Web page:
Nevertheless, we think that the above information may be of some use to you in view of any future relations that Wargo may have with the anti-fascist movement in the U. S. A.

With Communist Greetings, [iii]

Figure.1 Andre Marty to Central Committee CPUSA, September 8, 1938, RGASPI Fond 545, Opis 6, Delo 844, ll. 43

Marty also sent a personal note to Earl Browder (Figure 2). While the tone of the letter was more personable the substance constituted a rebuke.

My dear Earl,

I am sending to you a note about the Comrade WARGO, Joseph. I draw your attention to the fact that amongst the last volunteers who came here plenty of them were absolutely undesirable. It seems to me that it would be necessary to investigate about the people who were in charge of this job.

Yours very truly and Comradely.

Andre

Best Records [regards] to Raissa.[iv]

Figure 2. Andre Marty to Earl Browder, September 18, 1938, RGASPI Fond 545, Opis 6, Delo 844, ll. 45.

Wargo was sent back to France on September 2, 1938.  He found passage as a work-away aboard the Washington and arrived back in the US on September 15, 1938. This ended his Spanish Civil War experience.[v]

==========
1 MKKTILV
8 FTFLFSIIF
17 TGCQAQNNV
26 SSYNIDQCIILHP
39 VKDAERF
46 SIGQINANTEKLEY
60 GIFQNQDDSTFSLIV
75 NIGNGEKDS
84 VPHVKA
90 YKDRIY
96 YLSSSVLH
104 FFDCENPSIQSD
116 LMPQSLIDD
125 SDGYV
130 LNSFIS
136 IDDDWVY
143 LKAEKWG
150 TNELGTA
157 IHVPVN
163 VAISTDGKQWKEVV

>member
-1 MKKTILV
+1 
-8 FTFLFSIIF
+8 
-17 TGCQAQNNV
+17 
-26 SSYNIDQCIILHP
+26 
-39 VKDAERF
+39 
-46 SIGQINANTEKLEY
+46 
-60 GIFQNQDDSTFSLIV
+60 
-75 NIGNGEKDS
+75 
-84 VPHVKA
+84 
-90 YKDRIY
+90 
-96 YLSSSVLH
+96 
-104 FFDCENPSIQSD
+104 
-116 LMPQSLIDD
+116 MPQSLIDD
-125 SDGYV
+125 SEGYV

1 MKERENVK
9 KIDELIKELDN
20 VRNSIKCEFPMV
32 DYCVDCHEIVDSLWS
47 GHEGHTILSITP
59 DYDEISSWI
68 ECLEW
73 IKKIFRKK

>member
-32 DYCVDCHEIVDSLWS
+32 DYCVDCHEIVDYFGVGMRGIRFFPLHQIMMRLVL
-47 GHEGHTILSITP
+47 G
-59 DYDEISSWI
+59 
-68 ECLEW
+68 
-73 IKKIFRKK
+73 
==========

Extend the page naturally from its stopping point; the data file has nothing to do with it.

Marty’s reference to “undesirable” volunteers likely alludes to four American volunteers who arrived in 1938 and were sent back for medical reasons in addition to Herman and Wargo.  Those referred to likely include:

Newcomb, Otmus Andrew. (Newcomb, Otmos A.;  Otis); b. January 1, 1901, Alluwee, Oklahoma; Full blooded Cherokee; father Thomas Newcomb (1855-?), mother Mary Julia Spurling Newcomb (1875-?); US Marine Corps 8 years; Driver and Caterpillar operator; No party affiliation; Arrived in Spain via Agullana on February 20, 1938; Declared “inutil para todo servicio” by the medical commission in Figueres on February 22, 1938; Returned to the US on April 1, 1938 aboard the Washington; WWII Merchant Marine; d. February 15, 1968, San Francisco, California, buried in Cypress Lawn Memorial Park, Colma, San Mateo County, California.